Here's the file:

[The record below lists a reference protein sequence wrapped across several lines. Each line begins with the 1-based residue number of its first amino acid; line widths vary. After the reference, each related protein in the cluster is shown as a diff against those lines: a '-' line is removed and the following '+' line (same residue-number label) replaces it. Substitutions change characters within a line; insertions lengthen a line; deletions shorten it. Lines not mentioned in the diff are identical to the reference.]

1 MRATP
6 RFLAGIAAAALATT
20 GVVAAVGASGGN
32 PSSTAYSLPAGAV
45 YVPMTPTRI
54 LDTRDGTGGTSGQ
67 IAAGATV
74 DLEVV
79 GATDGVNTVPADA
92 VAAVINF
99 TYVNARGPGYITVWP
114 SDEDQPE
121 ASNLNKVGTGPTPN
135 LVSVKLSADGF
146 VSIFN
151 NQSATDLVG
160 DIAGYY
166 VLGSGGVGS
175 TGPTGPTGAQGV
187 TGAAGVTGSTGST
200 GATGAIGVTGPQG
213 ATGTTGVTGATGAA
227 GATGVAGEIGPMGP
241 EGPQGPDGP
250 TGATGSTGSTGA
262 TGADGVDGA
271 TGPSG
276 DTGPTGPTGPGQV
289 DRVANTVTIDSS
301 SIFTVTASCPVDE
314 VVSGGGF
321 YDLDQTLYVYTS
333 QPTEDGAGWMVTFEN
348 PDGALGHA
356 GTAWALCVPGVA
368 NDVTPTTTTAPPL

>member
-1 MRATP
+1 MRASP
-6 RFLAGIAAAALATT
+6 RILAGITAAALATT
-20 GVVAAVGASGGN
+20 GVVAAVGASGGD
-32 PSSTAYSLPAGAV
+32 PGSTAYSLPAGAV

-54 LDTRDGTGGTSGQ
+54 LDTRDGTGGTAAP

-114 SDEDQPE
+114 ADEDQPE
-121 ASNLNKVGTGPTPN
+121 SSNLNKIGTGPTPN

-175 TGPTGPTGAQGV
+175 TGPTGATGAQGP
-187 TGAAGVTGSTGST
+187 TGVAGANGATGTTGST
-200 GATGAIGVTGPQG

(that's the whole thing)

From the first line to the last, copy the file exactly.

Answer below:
[The record below lists a reference protein sequence wrapped across several lines. Each line begins with the 1-based residue number of its first amino acid; line widths vary. After the reference, each related protein in the cluster is shown as a diff against those lines: a '-' line is removed and the following '+' line (same residue-number label) replaces it. Substitutions change characters within a line; insertions lengthen a line; deletions shorten it. Lines not mentioned in the diff are identical to the reference.]

1 MRATP
6 RFLAGIAAAALATT
20 GVVAAVGASGGN
32 PSSTAYSLPAGAV
45 YVPMTPTRI
54 LDTRDGTGGTSGQ
67 IAAGATV
74 DLEVV
79 GATDGVNTVPADA
92 VAAVINF
99 TYVNARGPGYITVWP
114 SDEDQPE
121 ASNLNKVGTGPTPN
135 LVSVKLSADGF
146 VSIFN
151 NQSATDLVG
160 DIAGYY
166 VLGSGGVGS
175 TGPTGPTGAQGV
187 TGAAGVTGSTGST
200 GATGAIGVTGPQG
213 ATGTTGVTGATGAA
227 GATGVAGEIGPMGP
241 EGPQGPDGP
250 TGATGSTGSTGA
262 TGADGVDGA
271 TGPSG
276 DTGPTGPTGPGQV
289 DRVANTVTIDSS
301 SIFTVTASCPVDE
314 VVSGGGF
321 YDLDQTLYVYTS
333 QPTEDGAGWMVTFEN
348 PDGALGHA
356 GTAWALCVPGVA
368 NDVTPTTTTAPPL

>member
-1 MRATP
+1 MRASP
-6 RFLAGIAAAALATT
+6 RILAGITAAALATT
-20 GVVAAVGASGGN
+20 GVVAAVGASGGD
-32 PSSTAYSLPAGAV
+32 PGSTAYSLPAGAV

-54 LDTRDGTGGTSGQ
+54 LDTRDGTGGTAAP

-114 SDEDQPE
+114 ADEDQPE
-121 ASNLNKVGTGPTPN
+121 SSNLNKIGTGPTPN

-175 TGPTGPTGAQGV
+175 TGPTGATGAQGP
-187 TGAAGVTGSTGST
+187 TGVAGANGATGTTGST
-200 GATGAIGVTGPQG